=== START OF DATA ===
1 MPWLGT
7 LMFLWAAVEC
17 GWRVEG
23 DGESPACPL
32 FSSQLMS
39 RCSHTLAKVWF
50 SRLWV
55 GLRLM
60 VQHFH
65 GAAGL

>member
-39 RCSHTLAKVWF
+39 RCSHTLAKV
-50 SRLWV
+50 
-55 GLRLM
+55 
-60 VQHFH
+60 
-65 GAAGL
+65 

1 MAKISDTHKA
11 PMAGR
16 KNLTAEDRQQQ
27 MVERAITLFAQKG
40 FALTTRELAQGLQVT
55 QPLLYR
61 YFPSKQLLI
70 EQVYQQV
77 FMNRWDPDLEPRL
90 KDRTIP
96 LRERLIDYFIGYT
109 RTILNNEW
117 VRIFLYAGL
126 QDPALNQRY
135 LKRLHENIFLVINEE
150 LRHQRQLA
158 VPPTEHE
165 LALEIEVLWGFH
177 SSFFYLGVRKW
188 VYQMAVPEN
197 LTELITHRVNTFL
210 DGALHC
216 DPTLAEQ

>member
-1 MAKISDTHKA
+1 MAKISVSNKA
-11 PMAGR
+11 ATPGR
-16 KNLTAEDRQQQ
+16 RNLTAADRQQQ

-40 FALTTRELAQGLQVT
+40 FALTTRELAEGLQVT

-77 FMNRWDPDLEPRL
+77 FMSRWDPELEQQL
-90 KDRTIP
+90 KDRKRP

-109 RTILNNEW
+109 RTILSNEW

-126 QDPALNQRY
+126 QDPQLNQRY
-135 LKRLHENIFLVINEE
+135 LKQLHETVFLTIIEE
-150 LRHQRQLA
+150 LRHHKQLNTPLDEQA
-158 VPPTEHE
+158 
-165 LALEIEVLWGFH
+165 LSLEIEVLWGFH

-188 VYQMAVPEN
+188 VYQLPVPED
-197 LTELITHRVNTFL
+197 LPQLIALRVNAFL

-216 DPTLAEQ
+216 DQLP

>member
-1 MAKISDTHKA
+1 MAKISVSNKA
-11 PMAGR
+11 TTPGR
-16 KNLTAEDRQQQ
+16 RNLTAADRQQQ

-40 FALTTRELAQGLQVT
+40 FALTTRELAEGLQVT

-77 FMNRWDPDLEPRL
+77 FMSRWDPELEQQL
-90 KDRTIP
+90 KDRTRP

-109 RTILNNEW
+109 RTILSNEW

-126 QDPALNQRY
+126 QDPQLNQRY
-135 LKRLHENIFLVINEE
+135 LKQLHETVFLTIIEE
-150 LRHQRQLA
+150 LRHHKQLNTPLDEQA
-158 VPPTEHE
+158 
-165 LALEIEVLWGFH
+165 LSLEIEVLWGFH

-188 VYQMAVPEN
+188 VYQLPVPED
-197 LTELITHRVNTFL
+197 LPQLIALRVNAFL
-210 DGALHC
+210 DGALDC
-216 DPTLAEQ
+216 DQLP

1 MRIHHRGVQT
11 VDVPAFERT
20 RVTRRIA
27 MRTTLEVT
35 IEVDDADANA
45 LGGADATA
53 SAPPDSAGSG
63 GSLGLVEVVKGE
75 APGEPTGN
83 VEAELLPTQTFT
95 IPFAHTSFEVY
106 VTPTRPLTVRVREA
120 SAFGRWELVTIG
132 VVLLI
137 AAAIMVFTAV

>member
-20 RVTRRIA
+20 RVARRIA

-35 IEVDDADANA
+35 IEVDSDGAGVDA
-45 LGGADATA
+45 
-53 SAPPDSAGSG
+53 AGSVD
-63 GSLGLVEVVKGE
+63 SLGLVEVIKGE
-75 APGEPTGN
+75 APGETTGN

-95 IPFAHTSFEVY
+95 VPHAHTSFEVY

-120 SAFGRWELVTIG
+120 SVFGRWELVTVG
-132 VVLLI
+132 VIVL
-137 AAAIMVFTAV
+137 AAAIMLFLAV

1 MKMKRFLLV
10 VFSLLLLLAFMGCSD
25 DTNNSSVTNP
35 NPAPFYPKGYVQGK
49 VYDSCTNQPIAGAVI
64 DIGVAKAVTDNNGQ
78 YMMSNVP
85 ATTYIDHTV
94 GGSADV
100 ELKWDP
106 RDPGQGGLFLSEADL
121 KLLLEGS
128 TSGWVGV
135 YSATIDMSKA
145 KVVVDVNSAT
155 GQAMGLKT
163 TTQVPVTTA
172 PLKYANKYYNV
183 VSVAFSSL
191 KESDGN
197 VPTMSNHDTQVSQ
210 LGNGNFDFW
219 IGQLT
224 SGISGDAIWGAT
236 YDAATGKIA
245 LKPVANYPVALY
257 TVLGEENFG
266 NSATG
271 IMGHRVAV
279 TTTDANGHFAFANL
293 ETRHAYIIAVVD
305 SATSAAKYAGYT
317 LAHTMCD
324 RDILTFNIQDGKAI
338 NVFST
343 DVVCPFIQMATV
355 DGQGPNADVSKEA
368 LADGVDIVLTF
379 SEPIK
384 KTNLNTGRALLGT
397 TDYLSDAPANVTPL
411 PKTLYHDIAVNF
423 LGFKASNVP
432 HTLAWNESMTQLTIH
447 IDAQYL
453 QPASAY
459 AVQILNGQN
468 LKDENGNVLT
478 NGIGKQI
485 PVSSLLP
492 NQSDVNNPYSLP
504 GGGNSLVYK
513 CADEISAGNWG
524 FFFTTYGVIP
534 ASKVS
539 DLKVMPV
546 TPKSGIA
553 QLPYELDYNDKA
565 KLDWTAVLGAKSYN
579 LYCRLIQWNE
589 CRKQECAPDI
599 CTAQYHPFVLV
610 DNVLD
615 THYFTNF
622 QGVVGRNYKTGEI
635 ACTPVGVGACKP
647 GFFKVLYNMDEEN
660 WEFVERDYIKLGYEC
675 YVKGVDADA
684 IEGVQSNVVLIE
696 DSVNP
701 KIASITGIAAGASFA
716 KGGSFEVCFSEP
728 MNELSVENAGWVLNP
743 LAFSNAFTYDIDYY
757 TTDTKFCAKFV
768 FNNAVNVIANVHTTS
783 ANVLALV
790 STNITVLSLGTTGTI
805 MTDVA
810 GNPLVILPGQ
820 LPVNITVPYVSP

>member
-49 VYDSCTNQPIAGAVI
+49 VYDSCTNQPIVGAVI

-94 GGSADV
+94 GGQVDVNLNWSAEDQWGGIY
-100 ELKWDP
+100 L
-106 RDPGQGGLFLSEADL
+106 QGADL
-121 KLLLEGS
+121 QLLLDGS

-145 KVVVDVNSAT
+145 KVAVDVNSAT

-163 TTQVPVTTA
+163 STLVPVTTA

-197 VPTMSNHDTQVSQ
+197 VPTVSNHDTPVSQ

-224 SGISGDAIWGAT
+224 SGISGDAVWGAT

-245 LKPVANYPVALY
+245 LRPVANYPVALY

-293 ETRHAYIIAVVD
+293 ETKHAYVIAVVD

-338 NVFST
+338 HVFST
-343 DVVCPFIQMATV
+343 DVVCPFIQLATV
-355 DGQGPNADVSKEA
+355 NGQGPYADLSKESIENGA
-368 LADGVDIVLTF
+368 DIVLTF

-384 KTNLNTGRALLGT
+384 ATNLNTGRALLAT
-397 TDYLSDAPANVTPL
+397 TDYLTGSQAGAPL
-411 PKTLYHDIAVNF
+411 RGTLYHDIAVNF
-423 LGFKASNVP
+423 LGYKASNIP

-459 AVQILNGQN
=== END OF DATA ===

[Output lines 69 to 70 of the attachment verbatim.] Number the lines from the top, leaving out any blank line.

+165 LSLEIEVLWGFH

-188 VYQMAVPEN